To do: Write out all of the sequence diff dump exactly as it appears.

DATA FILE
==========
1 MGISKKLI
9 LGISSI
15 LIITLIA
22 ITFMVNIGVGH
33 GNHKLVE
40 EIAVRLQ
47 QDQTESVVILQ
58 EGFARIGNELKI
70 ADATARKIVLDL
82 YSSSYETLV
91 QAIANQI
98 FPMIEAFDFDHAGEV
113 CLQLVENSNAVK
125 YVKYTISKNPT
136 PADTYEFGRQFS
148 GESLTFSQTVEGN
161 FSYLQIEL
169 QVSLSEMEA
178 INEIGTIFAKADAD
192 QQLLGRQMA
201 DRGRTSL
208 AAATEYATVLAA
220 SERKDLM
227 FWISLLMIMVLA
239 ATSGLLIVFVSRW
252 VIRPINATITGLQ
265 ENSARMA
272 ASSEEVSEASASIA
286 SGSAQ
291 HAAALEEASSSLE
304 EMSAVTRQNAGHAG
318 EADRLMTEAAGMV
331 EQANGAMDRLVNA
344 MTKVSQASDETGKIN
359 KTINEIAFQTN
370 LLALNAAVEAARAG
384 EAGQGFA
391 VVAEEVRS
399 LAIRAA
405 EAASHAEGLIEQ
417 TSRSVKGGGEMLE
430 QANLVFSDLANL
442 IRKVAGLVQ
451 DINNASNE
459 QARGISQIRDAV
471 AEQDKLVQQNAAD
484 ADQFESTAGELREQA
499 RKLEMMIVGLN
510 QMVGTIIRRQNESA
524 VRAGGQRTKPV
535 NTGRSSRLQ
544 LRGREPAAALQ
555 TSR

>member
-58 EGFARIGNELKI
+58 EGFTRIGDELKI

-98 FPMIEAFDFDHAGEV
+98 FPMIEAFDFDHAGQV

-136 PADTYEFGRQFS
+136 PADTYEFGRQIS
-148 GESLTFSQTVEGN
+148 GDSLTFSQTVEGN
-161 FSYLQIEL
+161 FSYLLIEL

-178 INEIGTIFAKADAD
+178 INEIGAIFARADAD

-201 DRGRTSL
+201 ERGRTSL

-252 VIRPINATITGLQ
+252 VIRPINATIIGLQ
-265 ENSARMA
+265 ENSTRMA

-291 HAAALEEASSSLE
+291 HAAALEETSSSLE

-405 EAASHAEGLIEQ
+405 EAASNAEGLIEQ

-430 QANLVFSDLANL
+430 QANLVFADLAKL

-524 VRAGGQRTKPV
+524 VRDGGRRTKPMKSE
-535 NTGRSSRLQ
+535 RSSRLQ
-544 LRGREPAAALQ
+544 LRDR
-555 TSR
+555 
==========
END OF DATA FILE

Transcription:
1 MGISKKLI
9 LGISSI
15 LIITLIA
22 ITFMVNIGVGH
33 GNHKLVE
40 EIAVRLQ
47 QDQTESVVILQ
58 EGFARIGNELKI
70 ADATARKIVLDL
82 YSSSYETLV
91 QAIANQI
98 FPMIEAFDFDHAGEV
113 CLQLVENSNAVK
125 YVKYTISKNPT
136 PADTYEFGRQFS
148 GESLTFSQTVEGN
161 FSYLQIEL
169 QVSLSEMEA
178 INEIGTIFAKADAD
192 QQLLGRQMA
201 DRGRTSL
208 AAATEYATVLAA
220 SERKDLM
227 FWISLLMIMVLA
239 ATSGLLIVFVSRW
252 VIRPINATITGLQ
265 ENSARMA
272 ASSEEVSEASASIA
286 SGSAQ
291 HAAALEEASSSLE
304 EMSAVTRQNAGHAG
318 EADRLMTEAAGMV
331 EQANGAMDRLVNA
344 MTKVSQASDETGKIN
359 KTINEIAFQTN
370 LLALNAAVEAARAG
384 EAGQGFA
391 VVAEEVRS
399 LAIRAA
405 EAASHAEGLIEQ
417 TSRSVKGGGEMLE
430 QANLVFSDLANL
442 IRKVAGLVQ
451 DINNASNE
459 QARGISQIRDAV
471 AEQDKLVQQNAAD
484 ADQFESTAGELREQA
499 RKLEMMIVGLN
510 QMVGTIIRRQNESA
524 VRAGGQRTKPV
535 NTGRSSRLQ
544 LRGREPAAALQ
555 TSR

>member
-58 EGFARIGNELKI
+58 EGFTRIGDELKI

-98 FPMIEAFDFDHAGEV
+98 FPMIEAFDFDHAGQV

-136 PADTYEFGRQFS
+136 PADTYEFGRQIS
-148 GESLTFSQTVEGN
+148 GDSLTFSQTVEGN
-161 FSYLQIEL
+161 FSYLLIEL

-178 INEIGTIFAKADAD
+178 INEIGAIFARADAD

-201 DRGRTSL
+201 ERGRTSL

-252 VIRPINATITGLQ
+252 VIRPINATIIGLQ
-265 ENSARMA
+265 ENSTRMA

-291 HAAALEEASSSLE
+291 HAAALEETSSSLE

-405 EAASHAEGLIEQ
+405 EAASNAEGLIEQ

-430 QANLVFSDLANL
+430 QANLVFADLAKL

-524 VRAGGQRTKPV
+524 VRDGGRRTKPMKSE
-535 NTGRSSRLQ
+535 RSSRLQ
-544 LRGREPAAALQ
+544 LRDR
-555 TSR
+555 